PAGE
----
via Connected, GigabitEthernet0/0
P 172.16.2.0/24, 1 successors, FD is 2170112
         via 172.16.3.2 (2170112/2816), Serial0/0/0
P 172.16.3.0/30, 1 successors, FD is 2169856
         via Connected, Serial0/0/0
P 192.168.1.0/24, 1 successors, FD is 2170112
         via 192.168.10.6 (2170112/2816), Serial0/0/1
P 192.168.10.4/30, 1 successors, FD is 2169856
         via Connected, Serial0/0/1
P 192.168.10.8/30, 2 successors, FD is 2681856
         via 172.16.3.2 (2681856/2169856), Serial0/0/0
         via 192.168.10.6 (2681856/2169856), Serial0/0/1

One of my favorite EIGRP verify commands is show ip protocols.

This command spits out a wealth of information (see below).

R1#sh ip protocols

Routing Protocol is "eigrp  1 " 
  Outgoing update filter list for all interfaces is not set 
  Incoming update filter list for all interfaces is not set 
  Default networks flagged in outgoing updates  
  Default networks accepted from incoming updates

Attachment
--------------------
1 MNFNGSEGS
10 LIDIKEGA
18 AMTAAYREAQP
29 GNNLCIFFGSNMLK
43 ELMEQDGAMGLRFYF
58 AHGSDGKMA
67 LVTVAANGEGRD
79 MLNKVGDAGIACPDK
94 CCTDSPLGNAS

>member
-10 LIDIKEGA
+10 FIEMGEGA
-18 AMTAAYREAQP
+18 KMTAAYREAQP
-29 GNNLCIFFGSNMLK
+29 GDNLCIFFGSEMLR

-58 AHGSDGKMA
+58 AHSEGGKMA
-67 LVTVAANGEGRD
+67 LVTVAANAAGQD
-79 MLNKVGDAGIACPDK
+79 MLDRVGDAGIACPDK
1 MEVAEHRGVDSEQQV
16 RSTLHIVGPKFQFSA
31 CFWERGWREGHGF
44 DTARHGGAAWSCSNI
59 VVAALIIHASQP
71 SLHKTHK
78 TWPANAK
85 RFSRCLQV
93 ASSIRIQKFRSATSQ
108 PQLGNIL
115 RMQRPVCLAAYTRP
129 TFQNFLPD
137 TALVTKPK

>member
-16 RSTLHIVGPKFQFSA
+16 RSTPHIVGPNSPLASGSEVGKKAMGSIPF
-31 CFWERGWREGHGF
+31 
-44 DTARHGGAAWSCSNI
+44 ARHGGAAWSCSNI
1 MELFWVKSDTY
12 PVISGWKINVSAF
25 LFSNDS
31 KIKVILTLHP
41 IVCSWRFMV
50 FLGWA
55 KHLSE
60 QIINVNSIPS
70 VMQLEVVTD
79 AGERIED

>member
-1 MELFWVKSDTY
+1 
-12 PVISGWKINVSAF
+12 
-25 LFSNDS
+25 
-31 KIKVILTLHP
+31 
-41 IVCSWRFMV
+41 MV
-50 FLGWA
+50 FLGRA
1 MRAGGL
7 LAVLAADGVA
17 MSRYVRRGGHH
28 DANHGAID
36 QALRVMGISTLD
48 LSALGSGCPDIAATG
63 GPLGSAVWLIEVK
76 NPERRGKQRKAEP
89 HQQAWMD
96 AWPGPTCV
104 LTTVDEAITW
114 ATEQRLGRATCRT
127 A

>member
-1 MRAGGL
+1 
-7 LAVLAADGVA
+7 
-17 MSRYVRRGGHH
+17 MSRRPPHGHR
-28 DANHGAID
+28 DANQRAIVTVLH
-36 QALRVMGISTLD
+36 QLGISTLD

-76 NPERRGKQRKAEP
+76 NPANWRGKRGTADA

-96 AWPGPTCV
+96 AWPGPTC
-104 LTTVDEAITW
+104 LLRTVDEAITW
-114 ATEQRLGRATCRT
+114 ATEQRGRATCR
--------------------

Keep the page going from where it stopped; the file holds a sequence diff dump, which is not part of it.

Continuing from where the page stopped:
Redistributing: eigrp 1
  EIGRP-IPv4 Protocol for AS(1)
    Metric weight K1=1, K2=0, K3=1, K4=0, K5=0
    NSF-aware route hold timer is 240
    Router-ID: 172.16.1.1
    Topology : 0 (base)
      Active Timer: 3 min
      Distance: internal 90 external 170
      Maximum path: 4
      Maximum hopcount 100
      Maximum metric variance 1

  Automatic Summarization: disabled
  Automatic address summarization: 
  Maximum path: 4
  Routing for Networks:  
     172.16.1.0/24
     172.16.3.0/30
     192.168.10.4/30
  Passive Interface(s): 
    GigabitEthernet0/0
  Routing Information Sources:  
    Gateway         Distance      Last Update 
    172.16.3.2      90            743883     
    192.168.10.6    90            771366     
  Distance: internal 90 external 170

If you want to check out the interfaces on R1 enabled for EIGRP, there’s a simple command for that.

R1#sh ip eigrp interfaces 
IP-EIGRP interfaces for process 1

                        Xmit Queue   Mean   Pacing Time   Multicast    Pending